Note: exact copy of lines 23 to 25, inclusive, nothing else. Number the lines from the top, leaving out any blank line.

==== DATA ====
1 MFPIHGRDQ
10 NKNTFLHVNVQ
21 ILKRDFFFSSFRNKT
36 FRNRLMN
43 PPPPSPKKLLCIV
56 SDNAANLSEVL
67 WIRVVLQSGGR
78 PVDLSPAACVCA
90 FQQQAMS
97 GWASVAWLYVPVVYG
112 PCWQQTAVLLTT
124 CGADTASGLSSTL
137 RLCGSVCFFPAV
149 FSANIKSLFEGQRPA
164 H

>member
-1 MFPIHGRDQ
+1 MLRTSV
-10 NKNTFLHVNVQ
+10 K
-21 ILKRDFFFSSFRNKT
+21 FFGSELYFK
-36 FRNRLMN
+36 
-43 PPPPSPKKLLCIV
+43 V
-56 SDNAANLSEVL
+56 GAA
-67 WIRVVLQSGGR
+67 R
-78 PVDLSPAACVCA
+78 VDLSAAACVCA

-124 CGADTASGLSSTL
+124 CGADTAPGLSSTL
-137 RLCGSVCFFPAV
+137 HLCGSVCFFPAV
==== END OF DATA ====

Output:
-36 FRNRLMN
+36 
-43 PPPPSPKKLLCIV